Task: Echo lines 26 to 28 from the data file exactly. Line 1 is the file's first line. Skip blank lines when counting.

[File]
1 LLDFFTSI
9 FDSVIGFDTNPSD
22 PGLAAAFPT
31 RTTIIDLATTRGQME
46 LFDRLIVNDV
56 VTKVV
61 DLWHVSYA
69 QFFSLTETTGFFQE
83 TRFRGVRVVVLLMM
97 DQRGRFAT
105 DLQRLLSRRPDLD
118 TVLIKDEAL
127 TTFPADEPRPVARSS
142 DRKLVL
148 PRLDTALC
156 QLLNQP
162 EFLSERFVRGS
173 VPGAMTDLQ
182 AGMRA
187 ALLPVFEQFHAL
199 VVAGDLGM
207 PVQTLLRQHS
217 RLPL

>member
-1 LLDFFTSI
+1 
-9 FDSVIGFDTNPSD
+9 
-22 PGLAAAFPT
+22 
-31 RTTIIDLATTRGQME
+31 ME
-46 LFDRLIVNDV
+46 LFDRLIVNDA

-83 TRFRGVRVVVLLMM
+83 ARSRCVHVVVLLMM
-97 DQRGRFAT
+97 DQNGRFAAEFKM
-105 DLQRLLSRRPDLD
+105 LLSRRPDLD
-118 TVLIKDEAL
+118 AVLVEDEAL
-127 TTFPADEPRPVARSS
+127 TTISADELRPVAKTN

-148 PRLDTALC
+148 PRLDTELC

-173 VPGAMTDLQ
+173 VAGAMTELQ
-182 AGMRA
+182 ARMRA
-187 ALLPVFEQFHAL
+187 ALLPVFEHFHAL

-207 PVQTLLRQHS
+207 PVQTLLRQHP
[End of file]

+1 
-9 FDSVIGFDTNPSD
+9 